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Target and Walmart Sink, Proving That Even Value Stocks Aren’t Safe From Growth Stock Sink

Target and Walmart Sink, Proving That Even Value Stocks Aren’t Safe From Growth Stock Sink

Say all you will about growth stocks, dividend stocks, value stocks – the market doesn’t care… it has been going down.

This week, two of the foremost figures in America’s dividend and value stock shortlist took a massive haircut. Walmart fell more than -20% during the week after disappointing earnings. A day later, Target did the same – it fell more than -29% on the week.

The companies’ earnings showed signs of slowing same-store sales growth. Other retail players reported disappointing sales growth too, citing inflation and changing consumer spending habits.

This is hardly a surprise – with wage growth tracking below inflation, which has come to a 40-year high in recent months, people might be making different decisions about where to spend their money.

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Are investors scared of value stocks sinking?

However, given the impact on these two retail staples, the investor public is sort of scared at the moment. And while the inclination among unseasoned investors, at least right now, might be to sell their holdings and walk away until the grass is greener, we have already been living in a bearish period for growth stocks for over a year already. It only makes sense that value stocks are following suit now.

Just take the Russell 2000, America’s choice growth stock index, as evidence of that: it’s down -44.4% over the past year. In fact, it was down -11% before the other major indexes, namely the Nasdaq-100 and the S&P 500, even started showing explicit downward momentum in January 2022.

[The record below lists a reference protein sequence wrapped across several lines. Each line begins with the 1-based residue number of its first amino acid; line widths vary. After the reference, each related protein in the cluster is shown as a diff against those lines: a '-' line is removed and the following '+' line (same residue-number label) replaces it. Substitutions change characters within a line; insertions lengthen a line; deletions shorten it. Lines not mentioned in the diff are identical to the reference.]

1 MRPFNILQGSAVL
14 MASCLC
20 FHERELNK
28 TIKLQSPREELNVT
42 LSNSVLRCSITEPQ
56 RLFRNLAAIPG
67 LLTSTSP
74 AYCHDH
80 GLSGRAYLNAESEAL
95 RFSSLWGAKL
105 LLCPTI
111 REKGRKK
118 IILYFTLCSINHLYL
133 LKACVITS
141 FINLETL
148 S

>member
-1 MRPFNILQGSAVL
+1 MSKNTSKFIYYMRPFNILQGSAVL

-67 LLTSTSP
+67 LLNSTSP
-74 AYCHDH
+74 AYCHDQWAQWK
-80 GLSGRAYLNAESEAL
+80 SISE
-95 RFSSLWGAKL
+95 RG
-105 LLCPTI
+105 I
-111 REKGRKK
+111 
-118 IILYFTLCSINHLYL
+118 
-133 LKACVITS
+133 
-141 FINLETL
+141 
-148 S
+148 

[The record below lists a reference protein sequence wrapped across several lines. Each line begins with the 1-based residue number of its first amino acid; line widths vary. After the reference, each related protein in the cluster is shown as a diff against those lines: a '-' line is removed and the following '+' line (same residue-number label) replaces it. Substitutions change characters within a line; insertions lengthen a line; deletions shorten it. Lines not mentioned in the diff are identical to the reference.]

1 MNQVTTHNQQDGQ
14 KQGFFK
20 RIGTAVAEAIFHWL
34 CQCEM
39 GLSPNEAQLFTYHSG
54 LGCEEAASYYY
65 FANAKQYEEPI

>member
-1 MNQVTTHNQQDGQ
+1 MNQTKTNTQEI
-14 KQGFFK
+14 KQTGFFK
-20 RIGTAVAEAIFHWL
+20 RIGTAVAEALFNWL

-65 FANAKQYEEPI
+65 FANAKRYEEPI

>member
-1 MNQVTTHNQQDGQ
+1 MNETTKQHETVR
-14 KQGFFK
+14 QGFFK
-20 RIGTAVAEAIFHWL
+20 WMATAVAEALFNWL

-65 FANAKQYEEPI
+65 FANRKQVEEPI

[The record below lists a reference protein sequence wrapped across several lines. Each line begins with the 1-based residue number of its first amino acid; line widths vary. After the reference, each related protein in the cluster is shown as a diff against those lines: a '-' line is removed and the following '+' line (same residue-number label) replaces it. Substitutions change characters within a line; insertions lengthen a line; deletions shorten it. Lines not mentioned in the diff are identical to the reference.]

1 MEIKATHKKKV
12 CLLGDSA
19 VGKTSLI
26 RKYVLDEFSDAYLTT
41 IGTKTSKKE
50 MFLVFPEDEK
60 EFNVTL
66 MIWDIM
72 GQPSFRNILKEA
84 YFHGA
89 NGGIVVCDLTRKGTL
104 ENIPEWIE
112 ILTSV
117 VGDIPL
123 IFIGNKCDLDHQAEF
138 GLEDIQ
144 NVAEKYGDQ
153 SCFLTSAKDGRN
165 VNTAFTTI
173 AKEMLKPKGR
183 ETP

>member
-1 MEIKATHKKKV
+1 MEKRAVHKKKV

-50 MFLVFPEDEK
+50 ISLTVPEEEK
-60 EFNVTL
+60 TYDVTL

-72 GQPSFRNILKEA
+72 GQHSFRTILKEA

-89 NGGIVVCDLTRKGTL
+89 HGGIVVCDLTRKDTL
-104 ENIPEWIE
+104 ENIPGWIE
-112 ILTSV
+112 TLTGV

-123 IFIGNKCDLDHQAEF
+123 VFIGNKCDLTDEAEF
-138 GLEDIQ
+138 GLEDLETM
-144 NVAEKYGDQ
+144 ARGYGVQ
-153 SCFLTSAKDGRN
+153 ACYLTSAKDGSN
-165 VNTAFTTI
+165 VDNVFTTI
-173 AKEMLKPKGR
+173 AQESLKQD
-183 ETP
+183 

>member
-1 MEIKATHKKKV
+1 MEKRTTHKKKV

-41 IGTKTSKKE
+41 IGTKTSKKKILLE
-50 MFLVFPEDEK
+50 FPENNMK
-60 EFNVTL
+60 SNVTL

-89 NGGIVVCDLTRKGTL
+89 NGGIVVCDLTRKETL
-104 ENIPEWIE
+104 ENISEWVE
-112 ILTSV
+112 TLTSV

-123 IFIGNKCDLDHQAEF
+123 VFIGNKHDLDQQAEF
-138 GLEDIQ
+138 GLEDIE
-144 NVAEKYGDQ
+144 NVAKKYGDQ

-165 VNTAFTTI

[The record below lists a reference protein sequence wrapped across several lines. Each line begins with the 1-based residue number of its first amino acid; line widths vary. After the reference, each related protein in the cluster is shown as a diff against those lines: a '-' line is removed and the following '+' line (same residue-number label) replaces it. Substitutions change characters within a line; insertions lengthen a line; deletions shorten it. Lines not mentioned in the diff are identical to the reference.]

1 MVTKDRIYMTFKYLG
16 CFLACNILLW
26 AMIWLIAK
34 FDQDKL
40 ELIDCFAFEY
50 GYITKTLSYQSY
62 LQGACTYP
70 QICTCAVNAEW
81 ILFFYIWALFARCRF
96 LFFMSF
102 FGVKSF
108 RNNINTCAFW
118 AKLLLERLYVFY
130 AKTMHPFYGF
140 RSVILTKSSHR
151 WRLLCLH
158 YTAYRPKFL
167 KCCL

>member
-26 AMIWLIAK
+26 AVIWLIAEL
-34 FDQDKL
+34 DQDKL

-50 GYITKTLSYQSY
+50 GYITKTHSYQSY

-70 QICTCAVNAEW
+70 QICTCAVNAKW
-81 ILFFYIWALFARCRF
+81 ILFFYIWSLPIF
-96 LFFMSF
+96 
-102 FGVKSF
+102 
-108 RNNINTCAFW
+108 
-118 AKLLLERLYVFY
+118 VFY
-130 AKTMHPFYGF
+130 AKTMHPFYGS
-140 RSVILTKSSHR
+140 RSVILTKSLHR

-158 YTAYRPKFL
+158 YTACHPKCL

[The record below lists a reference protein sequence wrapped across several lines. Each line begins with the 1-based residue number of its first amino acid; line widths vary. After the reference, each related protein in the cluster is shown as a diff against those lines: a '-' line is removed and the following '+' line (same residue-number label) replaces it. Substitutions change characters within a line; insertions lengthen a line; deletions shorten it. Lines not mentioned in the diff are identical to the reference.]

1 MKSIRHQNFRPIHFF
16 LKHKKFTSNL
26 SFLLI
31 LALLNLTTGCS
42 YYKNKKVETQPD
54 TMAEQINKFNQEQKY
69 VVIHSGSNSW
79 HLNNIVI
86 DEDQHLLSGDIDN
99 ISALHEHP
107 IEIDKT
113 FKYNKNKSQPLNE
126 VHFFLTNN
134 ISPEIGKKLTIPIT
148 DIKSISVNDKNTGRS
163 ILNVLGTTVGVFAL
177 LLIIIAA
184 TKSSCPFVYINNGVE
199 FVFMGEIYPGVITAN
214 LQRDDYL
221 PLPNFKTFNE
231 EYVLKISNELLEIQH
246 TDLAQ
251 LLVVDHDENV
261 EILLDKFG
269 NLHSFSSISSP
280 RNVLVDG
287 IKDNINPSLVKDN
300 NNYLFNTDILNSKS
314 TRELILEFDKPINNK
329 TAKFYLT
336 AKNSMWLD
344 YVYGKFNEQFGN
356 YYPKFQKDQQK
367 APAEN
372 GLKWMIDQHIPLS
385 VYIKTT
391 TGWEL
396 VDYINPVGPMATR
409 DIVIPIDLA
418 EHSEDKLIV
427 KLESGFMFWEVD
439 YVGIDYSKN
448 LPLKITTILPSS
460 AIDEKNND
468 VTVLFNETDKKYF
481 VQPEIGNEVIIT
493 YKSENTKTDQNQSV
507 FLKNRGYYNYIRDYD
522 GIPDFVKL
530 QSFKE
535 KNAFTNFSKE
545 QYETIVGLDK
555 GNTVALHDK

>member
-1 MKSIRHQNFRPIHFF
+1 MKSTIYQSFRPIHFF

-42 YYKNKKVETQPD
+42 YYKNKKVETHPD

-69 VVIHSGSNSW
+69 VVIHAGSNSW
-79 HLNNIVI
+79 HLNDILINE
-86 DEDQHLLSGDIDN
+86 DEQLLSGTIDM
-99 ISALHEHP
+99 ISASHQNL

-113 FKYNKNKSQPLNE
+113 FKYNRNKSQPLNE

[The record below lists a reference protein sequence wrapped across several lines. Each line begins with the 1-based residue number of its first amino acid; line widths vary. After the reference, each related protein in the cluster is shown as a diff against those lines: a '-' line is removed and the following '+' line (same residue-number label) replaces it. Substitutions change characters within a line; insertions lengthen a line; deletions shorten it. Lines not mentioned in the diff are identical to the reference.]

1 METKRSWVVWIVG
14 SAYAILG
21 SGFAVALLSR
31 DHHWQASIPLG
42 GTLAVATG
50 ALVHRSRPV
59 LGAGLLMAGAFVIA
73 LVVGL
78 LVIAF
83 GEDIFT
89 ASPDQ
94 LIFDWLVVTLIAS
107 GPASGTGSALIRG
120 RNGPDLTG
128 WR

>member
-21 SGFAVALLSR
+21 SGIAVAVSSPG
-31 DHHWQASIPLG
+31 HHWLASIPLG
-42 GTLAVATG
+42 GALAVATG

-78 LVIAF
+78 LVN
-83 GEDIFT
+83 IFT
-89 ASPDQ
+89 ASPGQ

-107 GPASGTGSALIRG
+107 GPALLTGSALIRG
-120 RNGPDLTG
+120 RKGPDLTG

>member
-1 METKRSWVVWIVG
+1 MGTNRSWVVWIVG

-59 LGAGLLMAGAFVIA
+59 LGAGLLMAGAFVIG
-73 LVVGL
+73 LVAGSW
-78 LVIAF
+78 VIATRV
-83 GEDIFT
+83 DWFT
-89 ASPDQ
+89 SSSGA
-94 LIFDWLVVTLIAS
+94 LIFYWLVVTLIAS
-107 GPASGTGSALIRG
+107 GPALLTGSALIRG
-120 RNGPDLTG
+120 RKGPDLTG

And given all the talk about recession, gloomier days for stocks ahead, and higher interest rates, Target and Walmart’s fall might epitomize a certain change of heart among investors as it pertains to value stocks and dividend stocks.

But there’s a saying in the markets: money isn’t made in bullish markets, it’s made in bearish ones.

What the P/E Ration has to say about the current market downturn

Based on fundamentals, the anxiety around the market might just be an overreaction. One indicator that investors can look at is the market’s P/E Ratio, which stands for Price-to-Earnings Ratio. It can be used to help investors measure the value of a stock vs. its quality of its earnings. 

Right now, the broader index is trading at a forward P/E ratio of 16.4 – that’s below the five year and 10-year average, according to a report published on May 20 by FactSet. They cite that, of the 95% of the companies which have reported from the S&P 500 so far, the aggregate earnings of those companies “have exceeded estimates by 4.7%.”

That might be lower than the long-term average, but these factors point to healthy fundamentals and earnings within the market.

The reality? Investors are very high-strung and sensitive right now. Maybe they should be: there’s lots of things to worry about – there’s a war in Ukraine, global supply chain headaches, fears about inflation and interest rates, and plenty of other economic hazards that present obstacles to making money.

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Negative earnings surprises are sending stocks tumbling by over -5% on average according to FactSet’s report, and even positive earnings are sending stocks down -0.5% on average.

But markets are cyclical, valuations are too – and even though there is lots of FUD (Fear, Uncertainty, and Doubt), it pays to have a plan for all the ups and downs in the market. If you don’t have one already, now might be a good time to take score – and make one. 

Nobody knows whether the markets will head lower or higher from here. That’s why it pays to make a plan and stick to it in spite of that uncertainty.

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